It could be a parlor game, if people still played those: describe the person whose clothes are hanging on the line. Not to mention that hardly anyone hangs clothes on the line to dry anymore either. The clothes hanging on my line recently attest to a certain 20th century, East coast gentleman.
The clothes came from a trunk my father took to the Pacific in World War II. The trunk has been in a shed at my summer house for a long time, but not since Armistice Day. If the clothes now in the trunk crossed the Equator, they were under consignment to an American clothier.
The clothes he stored in the trunk were ones he would need when he came for a visit. Work clothes of course, because he was an unstoppable inventor of clever solutions to house and garden problems. Handles perfectly positioned on the guest house stairs where there is no hand rail or a section of an old 8 x 8 beam with 2 6″ galvanized nails hammered in its end to keep a hose at an ideal height and in position as it entered the vegetable garden, to name two.
He liked to travel light, so the trunk also contained various clothes he knew he might need but did not want to pack: summer pajamas, two polo shirts one with his Princeton class of ’41 reunion emblem, a mock turtleneck, a Brooks Brothers blue button-down dress shirt, uncharacteristically florid boxers, very characteristic shorts in khaki and navy, a couple of hats, Nike tennis shoes converted to work shoes.
I had not thought to check the pockets before putting the clothes in the washer. After all, my father is dead so his pockets must be empty. But no, a pocket in a pair of shorts had a cotton handkerchief. My father, who never used a Kleenex, could always produce a handkerchief from his pocket. A pocket in the work shorts had a small piece of sanding cloth, not sandpaper and not steel wool, but something in between. Like the handkerchief, it was something he was going to pull from his pocket to use.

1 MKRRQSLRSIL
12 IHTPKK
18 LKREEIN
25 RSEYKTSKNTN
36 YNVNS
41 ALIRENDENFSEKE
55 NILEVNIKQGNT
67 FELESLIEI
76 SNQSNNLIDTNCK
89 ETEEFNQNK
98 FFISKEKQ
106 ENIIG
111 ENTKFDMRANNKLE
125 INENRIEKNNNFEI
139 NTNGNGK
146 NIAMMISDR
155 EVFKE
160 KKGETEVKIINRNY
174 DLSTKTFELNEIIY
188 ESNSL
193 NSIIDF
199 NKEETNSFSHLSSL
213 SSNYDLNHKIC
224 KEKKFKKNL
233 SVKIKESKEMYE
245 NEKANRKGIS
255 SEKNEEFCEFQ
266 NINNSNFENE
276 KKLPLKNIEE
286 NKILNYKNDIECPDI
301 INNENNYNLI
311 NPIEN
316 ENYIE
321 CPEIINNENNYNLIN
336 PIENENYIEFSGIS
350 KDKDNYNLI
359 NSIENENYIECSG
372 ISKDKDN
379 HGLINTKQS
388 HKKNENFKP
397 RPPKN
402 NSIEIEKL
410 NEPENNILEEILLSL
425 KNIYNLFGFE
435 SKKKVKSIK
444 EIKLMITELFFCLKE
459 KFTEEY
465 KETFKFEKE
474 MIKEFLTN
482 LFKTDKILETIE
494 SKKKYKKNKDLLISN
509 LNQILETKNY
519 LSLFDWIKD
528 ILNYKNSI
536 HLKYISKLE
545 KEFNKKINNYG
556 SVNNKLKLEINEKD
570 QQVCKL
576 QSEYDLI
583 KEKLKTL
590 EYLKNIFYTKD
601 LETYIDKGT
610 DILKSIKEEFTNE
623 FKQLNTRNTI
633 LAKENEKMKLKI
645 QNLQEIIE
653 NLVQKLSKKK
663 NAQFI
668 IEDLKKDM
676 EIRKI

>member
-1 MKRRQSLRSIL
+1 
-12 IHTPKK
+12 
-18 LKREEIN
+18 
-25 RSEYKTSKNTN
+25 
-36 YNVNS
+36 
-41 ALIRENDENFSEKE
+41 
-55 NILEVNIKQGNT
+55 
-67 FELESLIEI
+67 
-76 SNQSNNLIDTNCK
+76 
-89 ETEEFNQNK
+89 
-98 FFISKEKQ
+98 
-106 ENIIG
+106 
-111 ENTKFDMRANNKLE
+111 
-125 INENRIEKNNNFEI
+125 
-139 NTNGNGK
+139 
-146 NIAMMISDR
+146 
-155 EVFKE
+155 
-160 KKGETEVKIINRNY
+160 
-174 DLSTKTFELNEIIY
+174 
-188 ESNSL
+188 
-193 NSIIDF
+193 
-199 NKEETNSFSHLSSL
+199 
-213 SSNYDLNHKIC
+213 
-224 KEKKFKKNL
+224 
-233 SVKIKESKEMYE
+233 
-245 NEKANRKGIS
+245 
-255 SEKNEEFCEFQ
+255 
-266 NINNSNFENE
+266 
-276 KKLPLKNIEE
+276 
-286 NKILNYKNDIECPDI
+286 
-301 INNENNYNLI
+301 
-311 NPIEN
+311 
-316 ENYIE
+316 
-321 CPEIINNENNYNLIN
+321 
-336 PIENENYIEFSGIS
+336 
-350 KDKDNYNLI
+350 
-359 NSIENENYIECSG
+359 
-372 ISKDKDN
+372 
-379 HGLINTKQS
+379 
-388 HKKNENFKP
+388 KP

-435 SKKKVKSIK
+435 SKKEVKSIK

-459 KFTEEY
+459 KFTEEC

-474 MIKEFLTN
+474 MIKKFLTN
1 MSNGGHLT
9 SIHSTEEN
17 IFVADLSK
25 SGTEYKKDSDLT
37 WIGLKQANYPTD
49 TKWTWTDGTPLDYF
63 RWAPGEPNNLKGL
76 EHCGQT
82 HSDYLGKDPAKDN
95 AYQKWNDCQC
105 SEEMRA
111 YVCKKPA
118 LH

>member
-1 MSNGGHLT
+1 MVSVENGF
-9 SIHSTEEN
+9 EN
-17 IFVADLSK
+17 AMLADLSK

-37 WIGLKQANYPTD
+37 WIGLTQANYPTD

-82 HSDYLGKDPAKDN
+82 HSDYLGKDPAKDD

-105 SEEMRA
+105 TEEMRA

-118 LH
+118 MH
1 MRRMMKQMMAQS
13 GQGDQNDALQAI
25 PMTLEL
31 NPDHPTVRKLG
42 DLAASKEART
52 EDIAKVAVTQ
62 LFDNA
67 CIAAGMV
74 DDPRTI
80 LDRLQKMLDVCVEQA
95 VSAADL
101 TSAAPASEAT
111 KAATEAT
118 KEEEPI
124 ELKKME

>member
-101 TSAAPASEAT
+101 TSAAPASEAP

A pair of cuff links also went through the wash. Cuff links? In a shirt of my father’s? Brooks Brothers, blue, button-down, each bespeaks my father. But I only remember cuff links in his tuxedo shirts and those were small and button-like linked by a chain not bold, chunky squares of enamel with a hinged post. He did not wear jewelry — not even a wedding band.
He did sometimes buy clothes at thrift stores. A tall, good-looking man, my father followed protocol in his dress and always was impeccably dressed, unless you take away points for thrift store pants that were not quite long enough. Maybe this dress shirt was in the trunk because it was “extra” — picked up at the Johnnycake Center not on Madison Avenue in NYC.
I’m going to keep a pair of long work pants because I can use them. I’ll keep the blue Brooks Brothers button-down collar dress shirt as well, but more as a memento than to wear. I hold that handle on the stairs and run the hose between the galvanized nails. It’s Father’s Day, and so my parlor game.